John Wayne Airport launched its first major expansion in 13 years Monday with the inauguration of three additional airlines and up to 14 additional flights, culminating a long and bitter struggle to expand Orange County air service in the face of heavy opposition from airport neighbors.
The interim expansion--the first step in a $150-million master plan that will eventually bring 73-flight-per-day jet service to Orange County--marks a major victory for airlines long seeking to tap the lucrative Orange County market and business groups seeking improved air transportation. County officials estimate the 14 new flights, serving an additional 800 passengers a day, will bring 4,000 full-time jobs and nearly a third of a billion dollars in annual income to Orange County.
But the expansion also represents a substantial setback for the community of Newport Beach, which won a court order three years ago establishing a limit of 41 flights and which has launched a last-minute attempt to have Monday's expansion ruled in contempt of the earlier court order.
While county officials in recent years have been stymied in efforts to expand air service because of limited parking and a terminal already handling seven times the passengers it was built for, the reality Monday was that the additional flights were accommodated without incident.
Despite a two-hour delay on Continental Airlines' inaugural flight to Houston and a vocal demonstration by striking Continental employees shouting warnings at boarding passengers, the mood was a celebratory one, a day of popping champagne corks, three-piece bands and ceremonial ribbon-cuttings.
"Congestion? What congestion? We've got room for more!" airport manager Murry Cable exclaimed as he gazed out at the mammoth Boeings and MD-80s, swarming with passengers, looming placidly on the airport ramp.
'Need This Desperately'
Robert Waller of U.S.D. Corp., representing the Orange County Chamber of Commerce, called it "a red letter day" for the county. "We need this thing desperately," he said. "I'm a businessman, and we've always been hampered having to run up to L.A. to make our flights, and we think this is the beginning of allowing our business community to progress."
Said Tom Talbot, board chairman of Jet America, which launched two new flights to Chicago: "We have been looking forward to this day since we started our airline three years ago. This is a culmination of one of our major corporate goals."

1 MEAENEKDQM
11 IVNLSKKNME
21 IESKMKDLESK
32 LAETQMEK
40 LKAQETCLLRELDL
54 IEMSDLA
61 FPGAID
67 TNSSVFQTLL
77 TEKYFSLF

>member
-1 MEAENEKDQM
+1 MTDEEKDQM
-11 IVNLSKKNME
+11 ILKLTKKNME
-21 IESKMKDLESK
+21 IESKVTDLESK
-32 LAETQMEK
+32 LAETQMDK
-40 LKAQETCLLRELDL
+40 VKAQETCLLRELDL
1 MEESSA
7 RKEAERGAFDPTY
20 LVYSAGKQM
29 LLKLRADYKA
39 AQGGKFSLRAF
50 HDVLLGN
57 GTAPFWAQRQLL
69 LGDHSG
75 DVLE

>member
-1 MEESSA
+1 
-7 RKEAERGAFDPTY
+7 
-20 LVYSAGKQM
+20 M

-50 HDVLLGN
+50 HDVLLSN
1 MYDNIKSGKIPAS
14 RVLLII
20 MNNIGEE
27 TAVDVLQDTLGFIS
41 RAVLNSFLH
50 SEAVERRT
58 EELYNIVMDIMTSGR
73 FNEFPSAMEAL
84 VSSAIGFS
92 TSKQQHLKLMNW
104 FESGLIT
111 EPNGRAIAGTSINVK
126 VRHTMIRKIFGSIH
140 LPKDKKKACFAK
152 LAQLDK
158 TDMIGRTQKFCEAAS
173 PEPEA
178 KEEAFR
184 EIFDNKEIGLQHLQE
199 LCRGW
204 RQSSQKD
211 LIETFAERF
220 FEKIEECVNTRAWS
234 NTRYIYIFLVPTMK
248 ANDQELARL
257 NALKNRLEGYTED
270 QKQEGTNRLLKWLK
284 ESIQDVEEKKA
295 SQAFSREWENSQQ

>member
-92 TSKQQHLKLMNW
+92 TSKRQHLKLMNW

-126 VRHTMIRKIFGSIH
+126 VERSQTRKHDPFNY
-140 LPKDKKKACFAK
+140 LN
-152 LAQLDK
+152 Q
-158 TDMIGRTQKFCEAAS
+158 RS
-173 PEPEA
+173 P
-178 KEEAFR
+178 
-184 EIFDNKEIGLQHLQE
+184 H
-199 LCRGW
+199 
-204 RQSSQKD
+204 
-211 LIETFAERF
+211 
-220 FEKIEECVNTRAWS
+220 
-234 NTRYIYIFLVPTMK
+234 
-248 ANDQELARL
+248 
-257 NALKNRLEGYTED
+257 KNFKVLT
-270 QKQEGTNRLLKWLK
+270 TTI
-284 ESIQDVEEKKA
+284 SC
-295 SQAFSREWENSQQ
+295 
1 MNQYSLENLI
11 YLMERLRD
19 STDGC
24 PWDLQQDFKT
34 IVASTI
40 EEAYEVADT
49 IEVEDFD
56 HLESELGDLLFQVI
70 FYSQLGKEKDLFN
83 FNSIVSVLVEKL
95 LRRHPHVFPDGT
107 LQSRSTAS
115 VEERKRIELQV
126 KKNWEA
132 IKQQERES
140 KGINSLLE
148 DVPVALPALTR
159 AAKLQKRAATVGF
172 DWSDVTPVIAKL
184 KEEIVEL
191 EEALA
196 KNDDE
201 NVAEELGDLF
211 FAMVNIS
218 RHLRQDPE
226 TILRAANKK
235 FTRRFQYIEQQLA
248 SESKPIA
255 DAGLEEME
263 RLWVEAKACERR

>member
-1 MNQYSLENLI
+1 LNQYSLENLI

America West is offering three daily flights to Phoenix, and Continental has scheduled two flights to Houston which go on to Washington, D.C., in the morning and New York's La Guardia Airport in the afternoon--the first one-plane service to those cities available from Orange County.
Continental was the focus of attention during the early morning rush hour, when dozens of striking Continental employees picketed the terminal building and then climbed up to a terminal balcony to continue their demonstration as the airline's morning departures began.
Tom Russell, a striking pilot and spokesman for the Air Line Pilots Assn., said the striking pilots, flight attendants and mechanics--supported Monday by the Orange County Central Labor Council--hoped to alert passengers to Continental's "April Fool on Orange County."
Union officials distributed leaflets proclaiming, "A lemon should be squeezed, not flown," detailing the carrier's financial problems (the strike began after Continental filed for reorganization under federal bankruptcy laws and suspended negotiations with employees) and alleged safety violations.
Handing out news accounts of incidents involving Continental in recent months, including a hard landing that damaged an aircraft but went unreported for several days and an accidental landing on a Denver taxiway by a plane carrying the airline's board chairman, Russell said: "We want to make sure that the people down at John Wayne are aware of, one, the way the airline does business, and to show also what we think is a record showing a definite deterioration in the level of safety in their operation."
Continental Capt. Don Duffer, who struck for six weeks but then decided to return to work, called the union's allegations "amazing." "The FAA looks over our shoulder in everything we do. Because we're under a microscope today, we know we have to hire very capable and qualified people," said Duffer, noting that many of the striking pilots had less experience when they joined the airline than many pilots hired after the strike.
Weather Causes Delay
The airline's premiere flight to Houston, scheduled for 7:55 a.m., was delayed after
its crew encountered bad weather the previous day and didn't arrive at Los Angeles until much later than expected. Federal regulations specify a minimum rest time for crew members, which eventually led to a two-hour delay in the Orange County flight, airline spokesmen said.